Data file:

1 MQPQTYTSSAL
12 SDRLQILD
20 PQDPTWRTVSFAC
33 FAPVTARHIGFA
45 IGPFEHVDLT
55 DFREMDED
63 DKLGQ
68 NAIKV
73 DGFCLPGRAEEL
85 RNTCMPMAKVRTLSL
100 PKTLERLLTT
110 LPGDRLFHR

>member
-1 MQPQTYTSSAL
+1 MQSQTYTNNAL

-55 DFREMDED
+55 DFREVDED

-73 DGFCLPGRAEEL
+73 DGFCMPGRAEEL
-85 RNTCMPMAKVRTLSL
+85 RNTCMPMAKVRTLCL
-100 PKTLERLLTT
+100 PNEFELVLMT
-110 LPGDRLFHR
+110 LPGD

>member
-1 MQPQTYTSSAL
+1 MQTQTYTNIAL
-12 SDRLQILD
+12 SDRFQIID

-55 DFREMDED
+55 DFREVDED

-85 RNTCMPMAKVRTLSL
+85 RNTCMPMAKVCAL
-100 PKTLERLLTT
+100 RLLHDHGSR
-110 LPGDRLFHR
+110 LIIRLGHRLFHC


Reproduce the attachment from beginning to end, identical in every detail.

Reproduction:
1 MQPQTYTSSAL
12 SDRLQILD
20 PQDPTWRTVSFAC
33 FAPVTARHIGFA
45 IGPFEHVDLT
55 DFREMDED
63 DKLGQ
68 NAIKV
73 DGFCLPGRAEEL
85 RNTCMPMAKVRTLSL
100 PKTLERLLTT
110 LPGDRLFHR

>member
-1 MQPQTYTSSAL
+1 MQSQTYTNNAL

-55 DFREMDED
+55 DFREVDED

-73 DGFCLPGRAEEL
+73 DGFCMPGRAEEL
-85 RNTCMPMAKVRTLSL
+85 RNTCMPMAKVRTLCL
-100 PKTLERLLTT
+100 PNEFELVLMT
-110 LPGDRLFHR
+110 LPGD

>member
-1 MQPQTYTSSAL
+1 MQTQTYTNIAL
-12 SDRLQILD
+12 SDRFQIID

-55 DFREMDED
+55 DFREVDED

-85 RNTCMPMAKVRTLSL
+85 RNTCMPMAKVCAL
-100 PKTLERLLTT
+100 RLLHDHGSR
-110 LPGDRLFHR
+110 LIIRLGHRLFHC